Wednesday, May 10, 2006

The New Jungle: They Don't Kill Cows. They Kill People

The good news is that conditions in meatpacking plants have gotten better since Upton Sinclair published The Jungle 100 years ago.

The bad news is that things are still pretty bad.
He works in a world of long knives and huge saws, blood and bone, arctic chill and sweltering heat. For Martin Cortez, this is life on the line as a meatpacker.

It's no place for the squeamish. Some workers can't stomach the gore - chopping up the meat and bones of hundreds of cattle, day after day. Cortez has been at it more than 30 years. It also can be very dangerous. Some workers have been slashed, burned or scarred. He has not.

Even so, Martin Cortez, a soft-spoken man with sad eyes, doesn't recommend the work. The thrashing animals, the heavy lifting ... all that goes into putting steak and hamburger on America's dinner tables, he said, makes for a backbreaking day on the killing floor.

"You know what I like to say to newcomers?" he said. "They don't kill cows. They kill people."
Now we have Mexican and Central Americans,along with immigrants from Somalia, Sudan and Vietnam, whereas 100 years ago the immigrants working in the plants were from Eastern Europe.

And although things have gotten better over the past 100 years, they're not where they should be in 21st century America:
"It's not as bad as it was in the sense of the sheer brutality of 100 years ago - before labor laws and food safety laws," said Lance Compa, a Cornell University labor law expert who wrote a stinging Human Rights Watch report on the meat and poultry industry last year. "But for the times we're in now, the situation is much in line with what it was 100 years ago."

"It's extremely dangerous when it shouldn't be," he said. "Workers are exploited when they shouldn't be. The companies know it."

Others also say even with better regulation, if the meatpacking industry is judged against other workplace progress, it falls short.

"It's a new "Jungle," measured not against the standard of yesterday, but the standard of today," said Lourdes Gouveia, director of the Office for Latino/Latin American Studies at the University of Nebraska at Omaha.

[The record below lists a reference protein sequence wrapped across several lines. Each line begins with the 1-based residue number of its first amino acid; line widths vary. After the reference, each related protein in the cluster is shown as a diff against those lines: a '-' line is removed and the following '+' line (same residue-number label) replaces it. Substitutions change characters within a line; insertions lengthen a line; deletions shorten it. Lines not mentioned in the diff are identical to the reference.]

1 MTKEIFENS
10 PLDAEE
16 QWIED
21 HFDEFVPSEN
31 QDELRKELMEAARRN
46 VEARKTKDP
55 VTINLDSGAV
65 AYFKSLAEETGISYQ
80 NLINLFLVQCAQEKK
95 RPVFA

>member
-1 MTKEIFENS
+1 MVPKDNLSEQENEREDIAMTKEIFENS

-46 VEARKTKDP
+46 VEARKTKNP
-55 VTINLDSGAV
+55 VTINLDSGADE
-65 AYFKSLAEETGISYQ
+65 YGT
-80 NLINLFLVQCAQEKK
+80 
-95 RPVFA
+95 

Many of the safety problems are still there. According to a recent Government Accountablity Office report,
The industry still is plenty dangerous with knife-wielding workers standing long hours on fast-moving lines, chemicals, animal waste and factory floors that can be dark, loud, slippery or unbearably hot or bitter cold.

The risks are many: cuts and stabbings, burns, repetitive stress injuries, amputations and worse. Knife accidents blinded one meat worker and disfigured the face of another, the GAO said, citing OSHA records.

And other things are getting worse as well.
In the new meatpacking capitals, he said, paychecks have been shrinking. In 2004, the average annual wage for a worker in a slaughtering plant was about $25,000 - compared with $34,000 for manufacturing, according to federal figures.

It wasn't always that way.

The workers had their heyday in the 1950s and 1960s, when the union flexed its muscle and helped push up wages, turning meatpacking into a stable, middle-class job.

"For blue-collar people without much education, packinghouse workers were able to have second homes, send their kids to college so they don't have to do (the same job)," Horowitz said. "It became the American success story."

It didn't last.

In the late 1970s into the 1980s, big changes came. A new tough breed of competitors, mostly nonunion, led by Iowa Beef Processors - now part of Tyson Foods - emerged. Old-line companies went bankrupt. The master contract, one that covered several plants with a standard wage, vanished.

Meatpacking wages that were 15 percent above the average manufacturing salary in 1960 dropped to 20 percent below by 1990, said Don Stull, a University of Kansas anthropology professor and industry expert.
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